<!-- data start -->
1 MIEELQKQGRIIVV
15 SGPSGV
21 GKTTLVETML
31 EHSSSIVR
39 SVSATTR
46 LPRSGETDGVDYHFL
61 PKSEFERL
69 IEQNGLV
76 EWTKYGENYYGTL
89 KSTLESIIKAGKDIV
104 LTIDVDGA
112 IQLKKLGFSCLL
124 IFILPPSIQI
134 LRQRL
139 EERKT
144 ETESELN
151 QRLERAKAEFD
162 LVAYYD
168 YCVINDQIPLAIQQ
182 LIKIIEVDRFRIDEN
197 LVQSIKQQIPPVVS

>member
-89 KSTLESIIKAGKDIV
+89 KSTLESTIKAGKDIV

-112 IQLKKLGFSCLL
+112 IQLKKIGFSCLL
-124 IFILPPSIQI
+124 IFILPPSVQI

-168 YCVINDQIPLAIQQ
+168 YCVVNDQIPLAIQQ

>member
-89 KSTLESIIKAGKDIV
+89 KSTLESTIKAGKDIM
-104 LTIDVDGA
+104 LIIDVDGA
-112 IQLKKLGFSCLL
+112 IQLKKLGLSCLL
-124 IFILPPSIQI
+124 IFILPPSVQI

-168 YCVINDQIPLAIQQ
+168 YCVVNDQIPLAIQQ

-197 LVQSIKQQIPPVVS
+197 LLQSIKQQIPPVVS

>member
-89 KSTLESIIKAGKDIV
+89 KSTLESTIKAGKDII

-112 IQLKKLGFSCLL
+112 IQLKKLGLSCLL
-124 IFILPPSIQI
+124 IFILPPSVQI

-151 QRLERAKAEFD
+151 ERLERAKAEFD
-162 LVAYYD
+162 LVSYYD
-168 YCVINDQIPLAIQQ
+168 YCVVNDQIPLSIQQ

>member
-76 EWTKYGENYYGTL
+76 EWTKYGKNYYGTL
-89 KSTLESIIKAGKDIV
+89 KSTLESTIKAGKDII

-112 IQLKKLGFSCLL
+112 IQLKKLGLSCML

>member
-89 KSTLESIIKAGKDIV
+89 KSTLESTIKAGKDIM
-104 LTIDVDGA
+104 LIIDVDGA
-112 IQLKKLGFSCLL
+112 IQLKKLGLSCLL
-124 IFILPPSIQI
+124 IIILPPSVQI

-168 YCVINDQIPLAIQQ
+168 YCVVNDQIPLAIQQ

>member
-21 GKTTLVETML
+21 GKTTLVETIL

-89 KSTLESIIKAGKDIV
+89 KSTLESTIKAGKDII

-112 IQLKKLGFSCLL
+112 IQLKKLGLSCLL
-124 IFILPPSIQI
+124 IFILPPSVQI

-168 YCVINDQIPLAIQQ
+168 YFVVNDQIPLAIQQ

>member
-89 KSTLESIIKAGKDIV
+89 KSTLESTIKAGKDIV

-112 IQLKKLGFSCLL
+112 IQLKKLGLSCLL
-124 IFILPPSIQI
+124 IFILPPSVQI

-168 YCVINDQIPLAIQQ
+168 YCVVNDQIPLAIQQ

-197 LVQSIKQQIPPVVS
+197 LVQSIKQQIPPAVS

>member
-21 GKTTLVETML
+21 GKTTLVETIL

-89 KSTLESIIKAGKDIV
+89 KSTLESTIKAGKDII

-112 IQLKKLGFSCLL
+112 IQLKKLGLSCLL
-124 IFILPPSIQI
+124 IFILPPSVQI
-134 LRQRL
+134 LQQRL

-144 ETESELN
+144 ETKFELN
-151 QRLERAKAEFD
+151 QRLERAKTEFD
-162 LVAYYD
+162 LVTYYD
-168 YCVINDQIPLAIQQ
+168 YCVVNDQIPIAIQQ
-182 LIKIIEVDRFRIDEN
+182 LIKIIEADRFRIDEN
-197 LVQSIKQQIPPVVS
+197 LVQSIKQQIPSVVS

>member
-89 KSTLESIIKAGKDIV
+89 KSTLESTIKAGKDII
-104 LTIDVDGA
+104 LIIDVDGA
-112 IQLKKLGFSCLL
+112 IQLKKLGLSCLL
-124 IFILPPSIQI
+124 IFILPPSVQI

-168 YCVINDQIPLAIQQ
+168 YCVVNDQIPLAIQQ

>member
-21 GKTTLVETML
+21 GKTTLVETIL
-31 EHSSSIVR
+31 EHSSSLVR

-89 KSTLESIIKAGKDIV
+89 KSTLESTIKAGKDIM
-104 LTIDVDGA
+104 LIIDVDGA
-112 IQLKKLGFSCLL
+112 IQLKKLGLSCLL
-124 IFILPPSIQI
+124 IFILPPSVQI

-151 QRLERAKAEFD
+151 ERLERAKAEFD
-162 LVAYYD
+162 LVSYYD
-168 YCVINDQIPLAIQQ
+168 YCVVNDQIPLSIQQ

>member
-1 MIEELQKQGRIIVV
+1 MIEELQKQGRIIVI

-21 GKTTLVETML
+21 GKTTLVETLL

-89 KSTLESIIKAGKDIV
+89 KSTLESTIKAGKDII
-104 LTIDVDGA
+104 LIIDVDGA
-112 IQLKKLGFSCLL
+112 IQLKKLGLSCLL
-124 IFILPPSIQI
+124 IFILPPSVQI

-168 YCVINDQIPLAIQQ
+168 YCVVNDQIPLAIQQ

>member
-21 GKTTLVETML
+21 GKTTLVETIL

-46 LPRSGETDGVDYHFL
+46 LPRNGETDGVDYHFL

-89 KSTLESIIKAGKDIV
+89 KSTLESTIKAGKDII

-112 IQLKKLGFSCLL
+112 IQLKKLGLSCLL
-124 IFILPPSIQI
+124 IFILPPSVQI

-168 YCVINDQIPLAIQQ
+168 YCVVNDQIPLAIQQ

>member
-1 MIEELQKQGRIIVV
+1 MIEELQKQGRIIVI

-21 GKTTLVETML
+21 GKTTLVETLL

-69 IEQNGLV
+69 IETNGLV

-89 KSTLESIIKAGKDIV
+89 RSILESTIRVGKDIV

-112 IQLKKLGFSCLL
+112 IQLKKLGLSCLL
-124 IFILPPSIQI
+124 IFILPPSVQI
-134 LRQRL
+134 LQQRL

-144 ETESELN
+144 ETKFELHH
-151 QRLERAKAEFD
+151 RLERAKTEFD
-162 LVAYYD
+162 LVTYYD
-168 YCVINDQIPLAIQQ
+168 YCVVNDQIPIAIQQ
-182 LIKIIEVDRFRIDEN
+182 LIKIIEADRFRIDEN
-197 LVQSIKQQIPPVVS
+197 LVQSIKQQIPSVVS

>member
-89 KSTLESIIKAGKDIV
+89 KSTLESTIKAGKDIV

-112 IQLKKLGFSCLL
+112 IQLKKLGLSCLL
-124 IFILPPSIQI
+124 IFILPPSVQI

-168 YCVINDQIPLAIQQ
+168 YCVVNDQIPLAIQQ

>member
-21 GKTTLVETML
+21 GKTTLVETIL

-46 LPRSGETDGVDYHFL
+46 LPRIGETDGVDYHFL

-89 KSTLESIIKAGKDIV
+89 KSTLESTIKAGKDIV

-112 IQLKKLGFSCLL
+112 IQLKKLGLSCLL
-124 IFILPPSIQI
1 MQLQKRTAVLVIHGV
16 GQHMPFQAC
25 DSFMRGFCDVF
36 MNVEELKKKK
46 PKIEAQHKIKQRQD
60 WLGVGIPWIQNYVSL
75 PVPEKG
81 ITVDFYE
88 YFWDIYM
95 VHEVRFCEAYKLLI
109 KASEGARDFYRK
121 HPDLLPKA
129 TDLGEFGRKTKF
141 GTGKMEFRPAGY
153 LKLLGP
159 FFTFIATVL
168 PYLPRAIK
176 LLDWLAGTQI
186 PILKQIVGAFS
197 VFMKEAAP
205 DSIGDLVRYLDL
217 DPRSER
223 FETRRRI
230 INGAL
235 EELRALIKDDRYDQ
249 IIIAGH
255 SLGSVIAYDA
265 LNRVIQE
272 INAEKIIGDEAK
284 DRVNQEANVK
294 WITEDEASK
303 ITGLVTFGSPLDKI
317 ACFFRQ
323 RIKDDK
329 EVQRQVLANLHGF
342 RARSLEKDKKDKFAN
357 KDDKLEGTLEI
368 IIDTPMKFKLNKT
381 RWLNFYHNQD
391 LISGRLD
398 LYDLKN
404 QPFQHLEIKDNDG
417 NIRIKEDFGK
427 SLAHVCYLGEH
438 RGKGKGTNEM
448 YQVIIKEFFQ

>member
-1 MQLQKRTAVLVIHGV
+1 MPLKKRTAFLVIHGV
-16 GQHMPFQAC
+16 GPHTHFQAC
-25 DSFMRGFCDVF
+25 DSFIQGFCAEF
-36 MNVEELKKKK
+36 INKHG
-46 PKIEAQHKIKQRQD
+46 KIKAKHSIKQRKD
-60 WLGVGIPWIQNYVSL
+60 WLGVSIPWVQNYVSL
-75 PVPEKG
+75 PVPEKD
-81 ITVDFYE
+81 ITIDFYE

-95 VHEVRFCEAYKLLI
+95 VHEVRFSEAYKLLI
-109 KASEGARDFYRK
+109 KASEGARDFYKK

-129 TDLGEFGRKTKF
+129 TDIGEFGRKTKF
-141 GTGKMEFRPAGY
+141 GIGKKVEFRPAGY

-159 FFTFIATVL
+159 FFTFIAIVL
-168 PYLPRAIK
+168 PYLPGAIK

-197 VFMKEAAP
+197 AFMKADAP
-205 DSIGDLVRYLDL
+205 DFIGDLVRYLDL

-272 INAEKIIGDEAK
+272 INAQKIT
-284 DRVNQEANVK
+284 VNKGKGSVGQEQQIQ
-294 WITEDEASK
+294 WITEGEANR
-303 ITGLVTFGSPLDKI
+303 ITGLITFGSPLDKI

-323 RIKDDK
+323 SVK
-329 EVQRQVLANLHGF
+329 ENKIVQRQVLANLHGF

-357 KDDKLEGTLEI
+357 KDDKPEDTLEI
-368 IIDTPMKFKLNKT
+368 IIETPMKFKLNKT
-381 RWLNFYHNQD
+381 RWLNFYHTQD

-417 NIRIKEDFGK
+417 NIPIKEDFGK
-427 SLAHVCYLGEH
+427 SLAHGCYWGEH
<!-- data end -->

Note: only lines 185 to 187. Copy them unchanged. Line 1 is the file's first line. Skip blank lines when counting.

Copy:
-89 KSTLESIIKAGKDIV
+89 RSILESTIRVGKDIV

-112 IQLKKLGFSCLL